Communications minister Senator Mitch Fifield says that he did not request that NBN refer to the Australian Federal Police a series of embarrassing leaks of internal documents.
AFP Commissioner Andrew Colvin denied any influence from the government in the decision to stage the raids during the federal election campaign.
Colvin said on Friday that no-one in the government was aware of the leak investigation before the raids took place yesterday. The timing of the raids was determined by the investigation, Colvin said.
However, in a statement Fifield revealed that he had been made aware of the investigation by NBN. “Last year there were leaks of commercially sensitive information from NBN,” Fifield said.
“The senior management of NBN initiated an internal review, which identified matters of concern. The NBN senior management subsequently referred these matters to the AFP.
“I was advised by NBN that the matter had been referred to the AFP. The referral to the AFP was made by the NBN senior management. I did not instruct nor request them to do so.”
Fifield said that Prime Minister Malcolm Turnbull was not made aware of the investigation.
“I have had no interaction with the AFP during their investigation,” the communications minister said.
“Nor did I have any knowledge of, nor involvement in, matters that occurred this week, as was confirmed by the AFP Commissioner yesterday.”
In a doorstop interview on Saturday, Labor leader Bill Shorten said it was “inconceivable” that Turnbull was not aware of the investigation.
“It is inconceivable – it is totally implausible – that Senator Fifield ... was not aware of the police investigation into NBN and he has confirmed that,” Shorten said.
“It is even more inconceivable that he would not have communicated this fact to Mr Turnbull or any member of his staff. Otherwise we would be led to believe that there could be major police investigations triggered by government business enterprises responsible to the minister... and that they would not tell the prime minister or his staff.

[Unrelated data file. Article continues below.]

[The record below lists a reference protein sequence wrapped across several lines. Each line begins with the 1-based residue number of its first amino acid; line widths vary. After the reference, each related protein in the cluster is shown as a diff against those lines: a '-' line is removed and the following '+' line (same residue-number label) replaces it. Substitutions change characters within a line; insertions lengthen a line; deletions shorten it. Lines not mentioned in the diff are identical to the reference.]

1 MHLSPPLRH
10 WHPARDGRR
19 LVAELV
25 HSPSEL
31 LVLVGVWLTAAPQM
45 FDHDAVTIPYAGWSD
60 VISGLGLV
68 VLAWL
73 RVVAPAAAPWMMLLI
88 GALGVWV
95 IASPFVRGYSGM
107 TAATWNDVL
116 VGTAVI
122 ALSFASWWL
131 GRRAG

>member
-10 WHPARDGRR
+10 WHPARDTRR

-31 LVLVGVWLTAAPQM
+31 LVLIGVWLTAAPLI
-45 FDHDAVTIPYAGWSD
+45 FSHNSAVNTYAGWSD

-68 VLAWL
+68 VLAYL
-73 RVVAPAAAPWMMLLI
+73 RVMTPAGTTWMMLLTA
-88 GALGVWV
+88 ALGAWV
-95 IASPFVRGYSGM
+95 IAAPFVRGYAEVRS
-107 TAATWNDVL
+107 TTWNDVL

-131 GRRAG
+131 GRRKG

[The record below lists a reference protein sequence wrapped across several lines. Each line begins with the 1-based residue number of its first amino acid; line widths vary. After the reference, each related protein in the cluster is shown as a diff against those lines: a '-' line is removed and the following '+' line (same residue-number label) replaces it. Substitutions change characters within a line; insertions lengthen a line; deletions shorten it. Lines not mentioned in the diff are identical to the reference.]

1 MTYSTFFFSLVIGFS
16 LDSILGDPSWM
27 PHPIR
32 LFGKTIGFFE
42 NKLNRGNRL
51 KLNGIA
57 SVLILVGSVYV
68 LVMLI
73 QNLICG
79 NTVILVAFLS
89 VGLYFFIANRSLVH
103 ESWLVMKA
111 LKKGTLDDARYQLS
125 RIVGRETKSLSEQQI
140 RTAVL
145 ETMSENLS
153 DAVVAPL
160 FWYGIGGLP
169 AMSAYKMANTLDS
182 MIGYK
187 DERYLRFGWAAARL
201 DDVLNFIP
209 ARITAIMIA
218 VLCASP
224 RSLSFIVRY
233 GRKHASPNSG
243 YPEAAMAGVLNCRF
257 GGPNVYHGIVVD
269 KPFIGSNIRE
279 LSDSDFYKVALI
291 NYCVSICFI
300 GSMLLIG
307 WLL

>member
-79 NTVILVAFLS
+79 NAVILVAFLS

“It is either gross incompetence or indeed it far worse, and we are not being told the truth.”
“The government is trying to pretend, now it has all hit the fan, that somehow NBN company is unrelated to the government,” Shorten told journalists.
“Whenever there was a good story about NBN Co, from the parliament to the streets of Australia you would see a traffic jam of Coalition ministers in white cars fronting up for the photo opportunity.
“But now all of a sudden the truth is coming out that the project is bloated, it is slower, the promises have not been kept. They are trying to pretend they would not have an idea what is going on at NBN Co.”
Labor has invoked parliamentary privilege in relation to the documents seized by the AFP. As a result, the documents will be sealed until parliament can address the question of privilege.
It has also emerged that an NBN staff member, who was present at the raids to identify relevant material, photographed and forwarded to other NBN employees images of documents. Those documents potentially included Labor's yet-to-be-released broadband policy. The images have allegedly been deleted.
Two NBN staff members have reportedly been stood down over the leaked documents.
The leaked documents were used by Labor to attack the state of the NBN rollout.
The documents, which were circulated to press outlets, revealed higher than expected costs to remediate copper and challenges in sourcing power to power the nodes in NBN’s FTTN rollout.
In addition, they revealed that the infrastructure of the Optus hybrid-fibre coaxial network, which NBN is taking ownership of under a deal struck with the telco, was in poorer than expected condition.
The AFP raids have been described the MEAA, the union which represents journalists, as an attack on press freedom.
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